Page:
I always try to emphasize theory before tools when learning design, which is how I learned. But the comments from the inaugural Graphic Design 101 post, and some of my own foggy memories have reminded me that it can be helpful to understand which tool to use in order to create a great layout, set type, or for just designing in general.
Before I create a list of options, I do want to stress that it can be incredibly helpful to go with what you know. If you’re on a timeline, it can be frustrating if not downright impossible to get the hang of a new program. A really clever design can be realized in almost any tool. So enough of my caveats, let’s get down to brass tacks:
MS Office or Apple Productivity tools.
Word, PowerPoint, Pages, or Keynote are designed for document or presentation production, but they can all easily be used to create cards and stationery. Here’s a short overview of some of the things you can do:
If you don’t already have these programs, most offer free thirty-day trials. These general productivity programs tend to be a bit easier to learn and don’t assume specialized knowledge. These tools are great for designs that don’t require complicated photo editing work or the creation of intricate patterns. You can still import images, though! Just remember they should be hi-res (300 DPI) for printing. (If you’re not sure about the quality of your photo, right click on the photo file on your computer and choose “properties.” There should be a details tab that will tell you what the DPI is.) If you’re not printing your designs at home, just remember to save the final version as a PDF for the copy shop or printer.
You could easily create a design similar to this tandem wedding invitation in any one of the above programs:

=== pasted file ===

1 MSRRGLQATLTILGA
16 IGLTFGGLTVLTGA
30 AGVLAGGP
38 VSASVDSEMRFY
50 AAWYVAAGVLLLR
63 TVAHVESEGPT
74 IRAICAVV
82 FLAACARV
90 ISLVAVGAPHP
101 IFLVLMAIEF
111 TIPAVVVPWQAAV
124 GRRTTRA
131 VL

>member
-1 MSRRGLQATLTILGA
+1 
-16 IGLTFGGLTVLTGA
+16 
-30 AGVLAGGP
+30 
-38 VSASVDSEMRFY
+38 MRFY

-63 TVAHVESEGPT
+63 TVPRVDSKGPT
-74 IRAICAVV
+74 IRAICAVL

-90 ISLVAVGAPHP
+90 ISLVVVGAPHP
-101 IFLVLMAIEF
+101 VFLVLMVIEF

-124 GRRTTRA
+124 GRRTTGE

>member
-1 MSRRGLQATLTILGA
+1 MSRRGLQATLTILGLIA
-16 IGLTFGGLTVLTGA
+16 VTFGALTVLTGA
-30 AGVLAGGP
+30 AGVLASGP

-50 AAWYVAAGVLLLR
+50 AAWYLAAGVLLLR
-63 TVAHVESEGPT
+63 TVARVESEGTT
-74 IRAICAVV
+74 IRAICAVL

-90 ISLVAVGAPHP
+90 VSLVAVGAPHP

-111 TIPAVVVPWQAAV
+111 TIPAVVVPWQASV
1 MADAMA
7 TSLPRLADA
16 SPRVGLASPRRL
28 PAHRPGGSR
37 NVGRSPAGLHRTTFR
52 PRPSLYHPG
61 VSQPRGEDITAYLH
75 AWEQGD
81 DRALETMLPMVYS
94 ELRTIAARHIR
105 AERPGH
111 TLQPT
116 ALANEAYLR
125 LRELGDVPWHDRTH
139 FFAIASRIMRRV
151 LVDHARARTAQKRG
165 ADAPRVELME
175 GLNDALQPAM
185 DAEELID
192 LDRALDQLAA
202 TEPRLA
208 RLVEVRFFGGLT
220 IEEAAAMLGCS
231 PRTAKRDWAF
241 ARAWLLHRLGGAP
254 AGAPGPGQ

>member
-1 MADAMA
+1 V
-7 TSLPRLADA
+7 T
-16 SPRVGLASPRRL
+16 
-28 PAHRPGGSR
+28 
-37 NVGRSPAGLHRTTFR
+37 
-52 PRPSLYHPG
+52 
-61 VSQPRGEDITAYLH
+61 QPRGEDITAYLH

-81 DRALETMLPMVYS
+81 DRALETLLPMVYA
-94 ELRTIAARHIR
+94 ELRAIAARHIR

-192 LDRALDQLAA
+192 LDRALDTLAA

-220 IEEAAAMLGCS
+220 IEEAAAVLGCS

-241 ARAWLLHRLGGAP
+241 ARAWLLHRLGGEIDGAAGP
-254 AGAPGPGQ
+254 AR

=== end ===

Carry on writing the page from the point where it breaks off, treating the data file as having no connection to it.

For the above, you’d need to set up the document for your desired size (i.e. your invitation is probably not an 8.5″ x 11″ document), import the tandem bike image, and add your text, working the font sizes and settings until you get the look you want.
Adobe Creative Suite (Adobe Creative Cloud)
The big guns: Photoshop, Illustrator, and InDesign. These are sophisticated tools created for the professional user. Having said that, if you go on to YouTube you’ll find tons of tutorial videos. If you’ve never used these programs, trust me that you’ll need the tutorial videos; there is a steep learning curve.
All of these programs have overlapping function and features. Photoshop was created to manipulate photography and for creating photographic effects. Illustrator is for creating illustrations and manipulating vector graphics. Adobe InDesign is for creating layouts and heavy-duty documentation like books and ebooks, but could be used for stationery design.
Here are just a few of the advanced features that these tools offer over general productivity software: